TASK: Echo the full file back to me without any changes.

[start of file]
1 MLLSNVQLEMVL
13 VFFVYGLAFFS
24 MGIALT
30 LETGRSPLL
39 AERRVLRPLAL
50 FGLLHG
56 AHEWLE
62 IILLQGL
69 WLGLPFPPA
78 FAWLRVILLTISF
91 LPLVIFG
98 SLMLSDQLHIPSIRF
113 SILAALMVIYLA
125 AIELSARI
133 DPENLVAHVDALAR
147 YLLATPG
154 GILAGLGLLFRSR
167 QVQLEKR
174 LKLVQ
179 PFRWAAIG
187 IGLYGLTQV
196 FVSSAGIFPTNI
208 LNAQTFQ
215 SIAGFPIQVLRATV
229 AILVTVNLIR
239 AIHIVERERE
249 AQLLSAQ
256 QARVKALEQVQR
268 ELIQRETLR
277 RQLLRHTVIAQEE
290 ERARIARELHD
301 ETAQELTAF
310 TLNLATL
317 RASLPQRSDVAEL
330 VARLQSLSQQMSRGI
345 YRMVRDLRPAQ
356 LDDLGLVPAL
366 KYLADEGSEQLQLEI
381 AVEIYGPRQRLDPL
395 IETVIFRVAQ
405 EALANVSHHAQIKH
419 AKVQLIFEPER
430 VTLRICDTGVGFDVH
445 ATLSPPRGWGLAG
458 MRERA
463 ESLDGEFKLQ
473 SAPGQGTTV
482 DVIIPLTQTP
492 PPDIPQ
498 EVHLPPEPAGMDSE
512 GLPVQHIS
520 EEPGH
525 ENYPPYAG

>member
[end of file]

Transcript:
1 MLLSNVQLEMVL
13 VFFVYGLAFFS
24 MGIALT
30 LETGRSPLL
39 AERRVLRPLAL
50 FGLLHG
56 AHEWLE
62 IILLQGL
69 WLGLPFPPA
78 FAWLRVILLTISF
91 LPLVIFG
98 SLMLSDQLHIPSIRF
113 SILAALMVIYLA
125 AIELSARI
133 DPENLVAHVDALAR
147 YLLATPG
154 GILAGLGLLFRSR
167 QVQLEKR
174 LKLVQ
179 PFRWAAIG
187 IGLYGLTQV
196 FVSSAGIFPTNI
208 LNAQTFQ
215 SIAGFPIQVLRATV
229 AILVTVNLIR
239 AIHIVERERE
249 AQLLSAQ
256 QARVKALEQVQR
268 ELIQRETLR
277 RQLLRHTVIAQEE
290 ERARIARELHD
301 ETAQELTAF
310 TLNLATL
317 RASLPQRSDVAEL
330 VARLQSLSQQMSRGI
345 YRMVRDLRPAQ
356 LDDLGLVPAL
366 KYLADEGSEQLQLEI
381 AVEIYGPRQRLDPL
395 IETVIFRVAQ
405 EALANVSHHAQIKH
419 AKVQLIFEPER
430 VTLRICDTGVGFDVH
445 ATLSPPRGWGLAG
458 MRERA
463 ESLDGEFKLQ
473 SAPGQGTTV
482 DVIIPLTQTP
492 PPDIPQ
498 EVHLPPEPAGMDSE
512 GLPVQHIS
520 EEPGH
525 ENYPPYAG

>member